I have to admit that I was somewhat surprised at some of the negative comments on here. Is St Pat's perfect? Absolutely not. No school is perfect. That being said, I don't agree with some of the issues that were previously mentioned... especially the comment about racism. One of our priests is from Africa and we have a large refugee program, which brings in a very diverse group of children. It was one of the reasons we chose St Pats for our kids. Our kids are taught the importance of charity and love and acceptance. My young daughter already feels a calling to work with the homeless. I attribute this primarily to her time thusfar at St Pats. The parents are supportive. I will agree that in some grades, the parents have more "chemistry" than others. We have been lucky with our grades. I believe the more involved the parents are, the better they will be able to communicate with the other parents, the teachers, and the administration. Fr Josef is an amazing priest and leader. He has such a love for this parish and these children. I understand that St Pats does have its faults, but I truly feel blessed to have found such a sense of small town community to raise my children in.
Our children have attended Catholic schools in several states. St. Patrick was overall a good experience for us. Some grades have great "chemistry," meaning that the kids and their parents are nice to each other, generally well behaved, etc. and that makes the teachers, aides, etc. respond positively to them. Other grades don't have the same luck. One of our kids has an "easy" group of peers/parents and the other one doesn't. It's almost as if our kids attend two different schools. The school offers a well rounded education, although not always challenging academically for the G&T kids. BUT they do focus on building some skills and habits that have proven to be really important in high school, including the value of applying Catholic social teachings in their lives, the value being organized and staying on top of their work, and the importance of communicating with their teachers and other adults. Most teachers are really kind, patient people who are excellent role models for the kids and parents. A small number seem like they're burnt out and should move on. Local high schools describe St. Patrick students as polite, well rounded, and nice kids. We agree.
St. Patrick is a school where the child is second and the money is first. A parent shouldn't have to donate money for their child to get a part in a play; this is the type of school St. Patrick's is. New Parents please don't fall for lies that St. Patrick have other people to put up here St. Patrick is honestly not a good school.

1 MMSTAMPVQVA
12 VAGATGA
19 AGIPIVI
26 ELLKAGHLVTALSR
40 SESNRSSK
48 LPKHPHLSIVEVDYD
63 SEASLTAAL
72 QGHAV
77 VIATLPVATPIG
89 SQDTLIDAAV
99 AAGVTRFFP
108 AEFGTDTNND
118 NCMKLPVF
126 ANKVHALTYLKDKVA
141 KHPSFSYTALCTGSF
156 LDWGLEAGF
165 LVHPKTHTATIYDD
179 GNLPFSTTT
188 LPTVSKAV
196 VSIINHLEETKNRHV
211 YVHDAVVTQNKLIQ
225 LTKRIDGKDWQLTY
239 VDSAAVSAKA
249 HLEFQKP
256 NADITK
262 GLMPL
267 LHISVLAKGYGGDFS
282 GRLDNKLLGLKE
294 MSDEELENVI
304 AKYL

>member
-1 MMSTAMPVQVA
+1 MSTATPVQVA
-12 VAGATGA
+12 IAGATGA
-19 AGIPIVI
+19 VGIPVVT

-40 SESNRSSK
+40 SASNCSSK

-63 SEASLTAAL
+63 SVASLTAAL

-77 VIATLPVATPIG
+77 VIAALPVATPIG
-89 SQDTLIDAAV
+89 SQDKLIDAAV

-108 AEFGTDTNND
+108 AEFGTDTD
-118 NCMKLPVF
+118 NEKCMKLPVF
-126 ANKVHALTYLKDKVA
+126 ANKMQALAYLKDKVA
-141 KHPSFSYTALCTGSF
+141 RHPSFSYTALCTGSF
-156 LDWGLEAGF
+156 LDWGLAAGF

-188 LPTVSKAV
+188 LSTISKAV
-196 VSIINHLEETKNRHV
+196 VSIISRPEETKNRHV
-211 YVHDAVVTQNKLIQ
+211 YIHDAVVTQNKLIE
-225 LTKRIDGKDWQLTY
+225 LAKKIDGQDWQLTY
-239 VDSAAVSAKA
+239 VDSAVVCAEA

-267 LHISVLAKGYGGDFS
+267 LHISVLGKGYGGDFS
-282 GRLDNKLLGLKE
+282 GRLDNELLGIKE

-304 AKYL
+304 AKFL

Both of our children graduated from St. Patrick's and could not have been more prepared for high school and college. St. Pat's provides a rigorous academic experience grounded in Catholic moral and social justice teaching. Year after year St. Patrick's students are among those who garner academic and service awards in the graduating classes of Dallas' Catholic High Schools. So many St. Patrick's graduates have gone on to excel in careers in medicine, business and the arts.
Saint Patricks is a great school. I feel lucky that we have found such high quality, Catholic education within a wonderful community. I have 2 boys and they both enjoy school. We are very happy with Saint Patricks.
We toured many area parochial schools when our son entered K- now in 3rd. Catholic school hallmark: faith centered education, supported by the church. We were interviewing not only the school & its credentials, but the entire church community. The priest is present on campus, supportive of the educators. I see a diverse community; Fr Josef is German, Fr Charles is African American, teachers & students of many nationalities: Asian, African American, Hispanic. In our search we found, ISEE test scores are not public knowledge, but prior to enrolling I spoke directly w/ 2 Catholic feeder highschools re:preparedness of students, St Pat's was glowing in academics & character. I am unaware of an 8th grader who has applied & been rejected. The school is not too large, 2 classes/grade; smaller classes would be nice, but the teachers handle the students remarkably well. So far they've been passionate & accessible. St Pats does not plan to grow beyond current size or campus. Products of small parochial schools ourselves, art room, music rooms, science lab & technology are impressive. Active parent/teacher (PATs club) fund raising efforts are evident. It's been a great match for us.
St. Patrick's has no teacher of color on their staff and that alone should tell you alot about the school. The principal is ok but doesn't have a cule about what goes on in the school she doesn't see the disconnect between the staff and the kids. America is a great piece of a big round world, we should not be teaching our kids one side. We should all stand up against racism in any form, America is colorful lets show our kids that beauty. We Are One!
St. Patrick School has changed over the past 20 years and not completely for the best. St. Patrick used to lead the diocese with a reputation for having one of the most dynamic and positively active junior highs available. Families sought out SPS specifically for: traditional 8th grade "haunted house," a well-respected Speech/Drama team, and professional quality musical theater performances, SPS graduates were once the most sought after students for the Catholic High Schools.This is sadly no longer the case as SPS did not maintain its unique and enviable place among comparable schools. The most significant reason lies in hiring a principal with no teaching experience beyond first grade; she has no practical knowledge at least a quarter of the student population. This combined with many other factors that resulted in the Blue Ribbon School recognition is long gone. SPS is just one of many ordinary places a student might fair well.